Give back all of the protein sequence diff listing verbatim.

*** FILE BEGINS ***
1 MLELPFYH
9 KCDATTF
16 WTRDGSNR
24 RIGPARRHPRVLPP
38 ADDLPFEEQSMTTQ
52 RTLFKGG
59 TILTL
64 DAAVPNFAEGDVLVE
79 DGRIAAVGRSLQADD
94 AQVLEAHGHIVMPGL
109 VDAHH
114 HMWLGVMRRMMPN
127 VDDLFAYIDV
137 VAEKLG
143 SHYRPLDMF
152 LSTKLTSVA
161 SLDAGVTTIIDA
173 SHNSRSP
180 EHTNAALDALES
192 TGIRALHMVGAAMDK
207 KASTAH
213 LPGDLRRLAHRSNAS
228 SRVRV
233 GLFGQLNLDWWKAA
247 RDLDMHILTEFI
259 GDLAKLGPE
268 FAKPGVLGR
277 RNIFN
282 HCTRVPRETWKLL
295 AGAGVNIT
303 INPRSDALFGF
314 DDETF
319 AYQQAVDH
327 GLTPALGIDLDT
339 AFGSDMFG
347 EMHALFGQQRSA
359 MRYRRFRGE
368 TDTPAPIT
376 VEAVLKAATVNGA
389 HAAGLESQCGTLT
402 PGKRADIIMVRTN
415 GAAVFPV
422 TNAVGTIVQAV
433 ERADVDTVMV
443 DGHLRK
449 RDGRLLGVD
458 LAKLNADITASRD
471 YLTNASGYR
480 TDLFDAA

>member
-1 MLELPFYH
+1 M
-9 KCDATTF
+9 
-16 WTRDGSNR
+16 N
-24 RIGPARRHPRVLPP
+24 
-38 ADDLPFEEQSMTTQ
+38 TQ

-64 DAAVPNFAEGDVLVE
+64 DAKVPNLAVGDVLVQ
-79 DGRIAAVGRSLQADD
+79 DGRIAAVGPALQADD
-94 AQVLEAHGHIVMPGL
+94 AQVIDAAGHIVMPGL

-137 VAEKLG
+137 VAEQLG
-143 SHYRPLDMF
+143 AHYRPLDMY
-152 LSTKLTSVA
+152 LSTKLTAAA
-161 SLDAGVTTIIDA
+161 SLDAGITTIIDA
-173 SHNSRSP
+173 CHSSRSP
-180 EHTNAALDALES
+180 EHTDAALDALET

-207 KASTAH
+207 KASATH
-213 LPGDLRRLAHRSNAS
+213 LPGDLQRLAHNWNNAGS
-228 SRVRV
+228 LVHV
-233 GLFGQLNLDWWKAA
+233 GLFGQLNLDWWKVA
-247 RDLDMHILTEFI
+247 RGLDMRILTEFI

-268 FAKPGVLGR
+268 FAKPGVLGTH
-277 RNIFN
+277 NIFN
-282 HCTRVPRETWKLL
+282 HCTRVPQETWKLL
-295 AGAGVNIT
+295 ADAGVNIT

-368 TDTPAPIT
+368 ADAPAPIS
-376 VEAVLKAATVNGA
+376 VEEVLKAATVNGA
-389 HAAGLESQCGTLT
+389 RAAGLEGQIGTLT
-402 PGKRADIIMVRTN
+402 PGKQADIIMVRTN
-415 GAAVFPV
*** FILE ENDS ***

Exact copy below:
1 MLELPFYH
9 KCDATTF
16 WTRDGSNR
24 RIGPARRHPRVLPP
38 ADDLPFEEQSMTTQ
52 RTLFKGG
59 TILTL
64 DAAVPNFAEGDVLVE
79 DGRIAAVGRSLQADD
94 AQVLEAHGHIVMPGL
109 VDAHH
114 HMWLGVMRRMMPN
127 VDDLFAYIDV
137 VAEKLG
143 SHYRPLDMF
152 LSTKLTSVA
161 SLDAGVTTIIDA
173 SHNSRSP
180 EHTNAALDALES
192 TGIRALHMVGAAMDK
207 KASTAH
213 LPGDLRRLAHRSNAS
228 SRVRV
233 GLFGQLNLDWWKAA
247 RDLDMHILTEFI
259 GDLAKLGPE
268 FAKPGVLGR
277 RNIFN
282 HCTRVPRETWKLL
295 AGAGVNIT
303 INPRSDALFGF
314 DDETF
319 AYQQAVDH
327 GLTPALGIDLDT
339 AFGSDMFG
347 EMHALFGQQRSA
359 MRYRRFRGE
368 TDTPAPIT
376 VEAVLKAATVNGA
389 HAAGLESQCGTLT
402 PGKRADIIMVRTN
415 GAAVFPV
422 TNAVGTIVQAV
433 ERADVDTVMV
443 DGHLRK
449 RDGRLLGVD
458 LAKLNADITASRD
471 YLTNASGYR
480 TDLFDAA

>member
-1 MLELPFYH
+1 M
-9 KCDATTF
+9 
-16 WTRDGSNR
+16 N
-24 RIGPARRHPRVLPP
+24 
-38 ADDLPFEEQSMTTQ
+38 TQ

-64 DAAVPNFAEGDVLVE
+64 DAKVPNLAVGDVLVQ
-79 DGRIAAVGRSLQADD
+79 DGRIAAVGPALQADD
-94 AQVLEAHGHIVMPGL
+94 AQVIDAAGHIVMPGL

-137 VAEKLG
+137 VAEQLG
-143 SHYRPLDMF
+143 AHYRPLDMY
-152 LSTKLTSVA
+152 LSTKLTAAA
-161 SLDAGVTTIIDA
+161 SLDAGITTIIDA
-173 SHNSRSP
+173 CHSSRSP
-180 EHTNAALDALES
+180 EHTDAALDALET

-207 KASTAH
+207 KASATH
-213 LPGDLRRLAHRSNAS
+213 LPGDLQRLAHNWNNAGS
-228 SRVRV
+228 LVHV
-233 GLFGQLNLDWWKAA
+233 GLFGQLNLDWWKVA
-247 RDLDMHILTEFI
+247 RGLDMRILTEFI

-268 FAKPGVLGR
+268 FAKPGVLGTH
-277 RNIFN
+277 NIFN
-282 HCTRVPRETWKLL
+282 HCTRVPQETWKLL
-295 AGAGVNIT
+295 ADAGVNIT

-368 TDTPAPIT
+368 ADAPAPIS
-376 VEAVLKAATVNGA
+376 VEEVLKAATVNGA
-389 HAAGLESQCGTLT
+389 RAAGLEGQIGTLT
-402 PGKRADIIMVRTN
+402 PGKQADIIMVRTN
-415 GAAVFPV